Controlled Deluge


On Wednesday morning, March 23, John Stamets collected me early for the long drive to the North Fork of the Skokomish River. John has been commissioned by HAER (Historic American Engineering Record) to document the Cushman No 1 Dam just west of the Hood Canal for the library of congress. The dam is operated by Tacoma Power, a public utility for the city of Tacoma. I had the pleasure of going along to help carry equipment down a valley into the site below the dam and assist John with his recording process. We took the tram down the hill into the valley, picked up lanyards and hard hats in the power house, divided up bags and clipped in for our walk in. We set up at the base of the dam. The needle valve is a beautiful piece of engineering. I learned from John it is a Larner-Johnson Needle Valve (c. 1926) and it’s sole purpose is to regulate the draining of the dam should the need ever arise. It is tested 4 times a year and would be tested today so we could shoot it in operation. The needle operates as a plunger that regulates and controls the flow of water.I watched John as he set up his 4×5 camera, loaded film, took spot meter readings and scrutinized the light and shadows. I paid attention to the parts and pieces, and the supporting bags and equipment for field work. I killed some young spring budding branches for the sake of photography. I geeked out over a massive concrete wall ripe with cracks and efflorescence.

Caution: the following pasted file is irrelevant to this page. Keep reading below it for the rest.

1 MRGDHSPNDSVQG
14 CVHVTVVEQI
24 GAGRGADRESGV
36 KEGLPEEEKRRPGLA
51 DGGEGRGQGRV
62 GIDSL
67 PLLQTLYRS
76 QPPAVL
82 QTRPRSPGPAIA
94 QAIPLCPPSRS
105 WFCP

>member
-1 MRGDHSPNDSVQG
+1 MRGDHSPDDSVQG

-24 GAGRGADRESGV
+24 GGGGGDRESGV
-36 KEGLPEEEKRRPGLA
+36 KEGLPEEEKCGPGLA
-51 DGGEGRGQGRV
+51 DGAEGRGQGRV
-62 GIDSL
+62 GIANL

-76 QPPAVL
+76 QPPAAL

After two critical exterior views, we climbed up into the machine room so John could take an interior shot. The engineers arrived and opened the valve 10% for a test run.Next came the deluge:


I can’t begin to describe the power, all I could think about was tsunamis. I was clipped into the tie wire shooting like crazy, wishing I’d packed a wider angle but knowing there was no way I would be changing out lenses balancing on a cliff like this. Hiking out on a metal walkway bolted into the cliff from the machine room, the boulders we clambered over to reach the base of the dam were now 16-20′ under water. One last view looking back at the valley:

Thanks to Tacoma Power and John Stamets for an exciting day of field work!

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